Avoid olive oils at all costs that feel too fatty, sticky, and have an earthy or rancid smell.
- Cast iron casserole dish – mine has a volume, I believe, of 4 quarts (3.78 L) and is from the Lodge brand (however, I don't remember paying so much). You can get one much cheaper, almost half the price; it's 5 quarts (4.73 L).
- Cutting board
- Chef or vegetable – my chef's knife is a Japanese knife with dimples from the Mac brand. I've had it for almost 10 years now (since my sweet beginnings in raw cuisine).
How to Serve this Dish
This dish is a side dish, but you can turn it into something richer or more filling. Enjoy this zucchini dish with tomatoes and basil:
- Topped with vegan cheese, like my macadamia ricotta or almond ricotta or any grated plant-based cheese;
- Mixed with seasoned tofu;
- Mixed with quinoa or other pseudo-cereals, such as millet or buckwheat or cereals such as barley, rice (white, brown, or black);
- Incorporated into regular, gluten-free, or high-protein pasta;
- Stirred in lentils;
- Garnished on a pizza dough crust, like my gluten-free cauliflower pizza crust;
- Accompanied with crusty bread.
Answers to Your Burning Questions
It's such a prolific vegetable; it wins the Palme d'Or for its versatility! Since zucchini retains its firmness and freshness longer than any summer vegetable, use it every possible way (as a side, in bread or muffins, salads, soups and stews, instead of noodles, etc.) and shapes (noodles, coins, half-moon, batons, etc.).
Firm enough to withstand all cooking methods, enjoy grilling, sautéing, or even quick cooking in the microwave. Quite tender, eat them raw, like noodles.
Not at all! It's not necessary to peel zucchini. In fact, the skin is an excellent source of nutrition (the dark green color obviously shows you that), and by doing this, you would be getting rid of essential nutrients.
Eggplant, pesto, sour cream, nuts (especially walnuts and pecans), all kinds of vinegar.
Cooked in a Dutch oven, you'll know that zucchini is cooked when it becomes very soft without falling apart.
How to Store this Dish
I'd be surprised if you had any leftovers, but even if an emergency suddenly arose and forced you out of the table after painfully taking three bites, keep it in an airtight container in the refrigerator for at least five days.
Make this Dish Now
In appearance, zucchini may seem the most uninteresting.
However, it's likely to seduce your palate in endless ways. It's amazing how pleasantly it pairs well with tomatoes. Especially if the latter comes from, let's put it like that, the most award-winning variety.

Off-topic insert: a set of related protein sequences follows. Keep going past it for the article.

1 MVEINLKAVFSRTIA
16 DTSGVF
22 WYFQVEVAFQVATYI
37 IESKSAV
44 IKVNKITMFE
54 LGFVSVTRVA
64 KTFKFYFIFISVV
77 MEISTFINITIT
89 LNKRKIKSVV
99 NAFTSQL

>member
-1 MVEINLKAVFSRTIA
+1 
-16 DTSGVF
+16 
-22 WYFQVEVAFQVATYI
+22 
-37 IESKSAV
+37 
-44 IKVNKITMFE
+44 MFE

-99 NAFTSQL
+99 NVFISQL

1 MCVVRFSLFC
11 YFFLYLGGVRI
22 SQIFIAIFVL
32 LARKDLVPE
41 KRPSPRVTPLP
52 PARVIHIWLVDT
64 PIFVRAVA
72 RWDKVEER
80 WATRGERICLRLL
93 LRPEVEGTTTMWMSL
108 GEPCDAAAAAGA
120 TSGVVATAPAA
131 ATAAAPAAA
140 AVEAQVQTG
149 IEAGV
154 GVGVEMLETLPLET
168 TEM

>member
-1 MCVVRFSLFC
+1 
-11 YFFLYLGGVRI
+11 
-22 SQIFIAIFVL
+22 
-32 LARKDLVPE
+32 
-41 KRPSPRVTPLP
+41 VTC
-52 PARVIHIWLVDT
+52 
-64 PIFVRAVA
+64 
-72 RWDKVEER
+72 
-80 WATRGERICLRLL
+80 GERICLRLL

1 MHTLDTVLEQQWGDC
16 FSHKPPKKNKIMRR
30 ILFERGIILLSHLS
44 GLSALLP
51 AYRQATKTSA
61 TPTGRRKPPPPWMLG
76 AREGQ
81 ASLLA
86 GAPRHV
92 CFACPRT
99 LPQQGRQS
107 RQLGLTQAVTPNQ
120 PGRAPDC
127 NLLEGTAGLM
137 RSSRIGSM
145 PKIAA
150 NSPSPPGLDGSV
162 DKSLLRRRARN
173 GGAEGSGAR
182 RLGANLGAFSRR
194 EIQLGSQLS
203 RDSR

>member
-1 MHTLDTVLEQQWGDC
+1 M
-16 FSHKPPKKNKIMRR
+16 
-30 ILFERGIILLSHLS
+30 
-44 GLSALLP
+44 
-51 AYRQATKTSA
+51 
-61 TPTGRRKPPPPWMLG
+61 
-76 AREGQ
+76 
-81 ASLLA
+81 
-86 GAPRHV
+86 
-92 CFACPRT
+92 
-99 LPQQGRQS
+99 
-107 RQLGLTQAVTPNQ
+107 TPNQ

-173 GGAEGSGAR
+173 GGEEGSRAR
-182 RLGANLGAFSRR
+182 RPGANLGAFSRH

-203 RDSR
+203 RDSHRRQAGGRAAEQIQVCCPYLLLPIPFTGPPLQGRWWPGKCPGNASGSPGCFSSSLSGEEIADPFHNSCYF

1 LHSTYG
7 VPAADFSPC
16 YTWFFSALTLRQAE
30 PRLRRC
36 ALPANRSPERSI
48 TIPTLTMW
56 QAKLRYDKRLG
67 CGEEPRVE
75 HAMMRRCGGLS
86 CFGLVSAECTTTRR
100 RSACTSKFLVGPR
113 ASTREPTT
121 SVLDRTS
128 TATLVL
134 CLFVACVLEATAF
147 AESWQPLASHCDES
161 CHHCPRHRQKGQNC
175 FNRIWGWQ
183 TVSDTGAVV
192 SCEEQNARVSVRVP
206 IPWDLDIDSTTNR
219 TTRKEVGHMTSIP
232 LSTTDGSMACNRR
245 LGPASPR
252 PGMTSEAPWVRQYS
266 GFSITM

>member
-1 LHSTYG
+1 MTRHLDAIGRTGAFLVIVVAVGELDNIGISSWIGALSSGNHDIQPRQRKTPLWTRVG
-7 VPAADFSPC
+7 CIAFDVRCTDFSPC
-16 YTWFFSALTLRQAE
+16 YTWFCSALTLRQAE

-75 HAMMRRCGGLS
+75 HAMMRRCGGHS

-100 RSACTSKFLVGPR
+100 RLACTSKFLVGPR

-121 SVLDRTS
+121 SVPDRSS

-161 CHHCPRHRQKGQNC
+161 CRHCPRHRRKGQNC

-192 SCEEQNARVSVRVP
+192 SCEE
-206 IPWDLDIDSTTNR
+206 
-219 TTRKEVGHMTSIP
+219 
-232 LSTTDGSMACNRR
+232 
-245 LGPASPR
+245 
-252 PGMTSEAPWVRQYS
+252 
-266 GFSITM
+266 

Together, they cook languidly on the stove and in the oven for a simple, tasty side dish while you indulge in other activities at the same time.
Anyway, you'll never get tired of this dish.
I guarantee it.
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Zucchini with Tomatoes and Basil
- Cutting Board
- Chef's knife or pairing knife
- Cast-iron casserole dish/Dutch oven
- 680 g zucchini fresh (about 1 ½ lb or 6 medium zucchini) soaked in cold water for 20 minutes, ends removed and cut into 1 inch-thick coins (note)
- 2 tablespoons olive oil extra virgin
- ½ cup red onion finely chopped
- 1 ½ teaspoon garlic coarsely chopped
- 2 tablespoons parsley chopped
- ⅔ cup plum tomatoes coarsely chopped, with their juice
- Kosher salt
- Black pepper freshly ground
- 6 basil leaves fresh, or more
- Preheat the oven to 350 ° F.
- In an enameled cast-iron casserole dish, put the onion and oil and put on medium heat. Cook and stir the onions until they turn lightly golden, then add the garlic. Once golden, add the parsley, stirring once or twice, then add the tomatoes with their juice. Cook broth at low, steadily, until the oil, floating, comes off the tomatoes, about 20 minutes.
- Add the zucchini coins, salt, and pepper, and turn the zucchini once or twice so that they're well coated. Cook for 5 minutes on the stove.
- Transfer the casserole dish to the upper rack of the preheated oven. Cook until the liquid released by the zucchini dries up and the vegetable slices are tender.
- Remove the casserole dish from the oven. Wash the basil in hot water, tear the leaves into one or two pieces by hand, distribute them over the zucchini and serve immediately.
- Kept in a tight container in the refrigerator, this zucchini with tomates and basil will keep for up to 5 days.
- Cleaning: Soak the zucchini in a bowl filled with cold water for at least 20 minutes, and prepare the zucchini, removing its ends and cutting it into slices as 1 inch thin
- Cooking: Do not let the zucchini fall apart. Zucchini is cooked when it becomes very soft. Some rounds will be slightly translucent; others won't.
- Fresh: select the variety of plum tomatoes that are narrow and elongated (called Roma tomatoes) or heirloom tomatoes.
- Canned: select San Marzano Italian tomatoes for a deep flavor.